answer questions about the texts. 

The educators must keep in mind that there may be many/some learners in the class who are still only 
at the listening stage, but with the necessary encouragement and praise they will soon join in and begin 
speaking in English. 

2.1.4.1 Time scheduled for the modules 1 to 8 

It is suggested that the average learners complete all eight modules during the year, flnishing ± two modules 
per term. 

Allow the slower learners to proceed at their own pace when doing the written activities but expose them 
to all the listening and speaking activities with the class. 

The quick learners can be extended and given more tasks and activities to complete. 

Tim and Tina are off to school. Days of the week and their order are introduced through a poem which 
the learners can repeatedly listen to and eventually memorise. Tim and Tina teach learners to use words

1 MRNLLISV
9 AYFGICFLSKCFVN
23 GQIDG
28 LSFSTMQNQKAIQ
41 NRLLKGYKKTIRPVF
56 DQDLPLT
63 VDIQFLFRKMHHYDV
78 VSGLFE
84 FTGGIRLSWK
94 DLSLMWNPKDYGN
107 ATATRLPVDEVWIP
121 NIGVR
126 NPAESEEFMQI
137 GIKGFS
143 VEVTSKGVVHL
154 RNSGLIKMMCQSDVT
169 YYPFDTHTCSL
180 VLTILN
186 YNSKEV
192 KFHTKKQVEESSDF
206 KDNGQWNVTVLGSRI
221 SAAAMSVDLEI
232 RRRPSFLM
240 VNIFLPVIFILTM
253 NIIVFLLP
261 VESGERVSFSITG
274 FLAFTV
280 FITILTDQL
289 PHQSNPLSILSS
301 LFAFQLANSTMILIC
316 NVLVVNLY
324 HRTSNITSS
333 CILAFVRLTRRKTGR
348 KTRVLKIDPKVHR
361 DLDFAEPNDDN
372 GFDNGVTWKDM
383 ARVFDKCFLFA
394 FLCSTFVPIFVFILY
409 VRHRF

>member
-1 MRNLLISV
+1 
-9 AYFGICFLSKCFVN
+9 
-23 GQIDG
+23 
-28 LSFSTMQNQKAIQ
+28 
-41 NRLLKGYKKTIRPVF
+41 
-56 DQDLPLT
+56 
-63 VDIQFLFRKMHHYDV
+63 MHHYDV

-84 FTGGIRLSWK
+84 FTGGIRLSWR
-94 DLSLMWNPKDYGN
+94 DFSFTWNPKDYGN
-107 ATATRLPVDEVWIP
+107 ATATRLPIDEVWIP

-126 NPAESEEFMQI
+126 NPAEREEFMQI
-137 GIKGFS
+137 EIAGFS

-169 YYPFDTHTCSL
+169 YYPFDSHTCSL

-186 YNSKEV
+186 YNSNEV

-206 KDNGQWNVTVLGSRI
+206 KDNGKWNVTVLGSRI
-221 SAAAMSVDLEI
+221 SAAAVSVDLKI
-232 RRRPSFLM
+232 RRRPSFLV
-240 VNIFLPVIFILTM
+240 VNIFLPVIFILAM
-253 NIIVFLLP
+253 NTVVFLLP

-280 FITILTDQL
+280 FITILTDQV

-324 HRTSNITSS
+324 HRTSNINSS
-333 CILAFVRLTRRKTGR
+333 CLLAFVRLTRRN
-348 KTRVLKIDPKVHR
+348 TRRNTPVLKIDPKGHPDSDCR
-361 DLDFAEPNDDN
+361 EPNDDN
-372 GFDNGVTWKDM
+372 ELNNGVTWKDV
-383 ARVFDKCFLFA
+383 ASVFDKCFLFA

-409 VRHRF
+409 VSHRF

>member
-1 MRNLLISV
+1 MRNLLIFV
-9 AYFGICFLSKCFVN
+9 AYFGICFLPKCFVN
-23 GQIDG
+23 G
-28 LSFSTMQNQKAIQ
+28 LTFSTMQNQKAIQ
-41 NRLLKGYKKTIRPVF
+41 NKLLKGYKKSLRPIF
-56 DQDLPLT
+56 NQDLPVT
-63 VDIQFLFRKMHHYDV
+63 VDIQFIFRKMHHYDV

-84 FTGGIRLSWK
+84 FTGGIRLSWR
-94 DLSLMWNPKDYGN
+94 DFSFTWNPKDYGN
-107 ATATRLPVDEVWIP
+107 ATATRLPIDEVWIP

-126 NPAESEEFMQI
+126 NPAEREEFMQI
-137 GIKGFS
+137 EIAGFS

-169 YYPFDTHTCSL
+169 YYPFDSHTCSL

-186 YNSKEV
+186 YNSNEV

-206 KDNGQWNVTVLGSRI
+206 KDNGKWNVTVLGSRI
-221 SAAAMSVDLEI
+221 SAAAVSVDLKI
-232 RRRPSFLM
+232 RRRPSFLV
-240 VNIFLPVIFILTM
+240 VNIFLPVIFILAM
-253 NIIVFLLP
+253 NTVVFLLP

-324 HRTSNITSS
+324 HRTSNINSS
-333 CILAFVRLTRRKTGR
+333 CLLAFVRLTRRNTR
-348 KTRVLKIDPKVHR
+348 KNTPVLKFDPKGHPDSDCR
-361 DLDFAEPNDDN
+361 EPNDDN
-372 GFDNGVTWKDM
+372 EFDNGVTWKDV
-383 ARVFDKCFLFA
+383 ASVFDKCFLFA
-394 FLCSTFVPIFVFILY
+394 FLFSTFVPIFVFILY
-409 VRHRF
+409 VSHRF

relating to: direction, e.g. up, down, round, across, into; clothes; classrooms; writing tools and how to make 
a sandwich. 

The correct pronunciation is important at this stage and the educator will ensure that pupils put their 
tongues between their front teeth for words with th ("the"). 

2.1.4.2 Integration of themes 

• Human Rights and Inclusively 



^This content is available online at <littp://cnx.org/content/m24391/l.l/>. 

55 



56 CHAPTER 2. TERM 2 

Education is a basic right for everybody. Therefore schools should be there to educate learners, irrespective 
of status. 

• A healthy environment 

The school environment needs to be attractive, well cared for and safe. 

It is suggested that the educator records sounds in the school environment. Learners listen to the tape 
and identify, e.g., a bell ringing, children singing, someone reading, children playing and an educator talking. 
Learners can identify the school as the place where these sounds occur.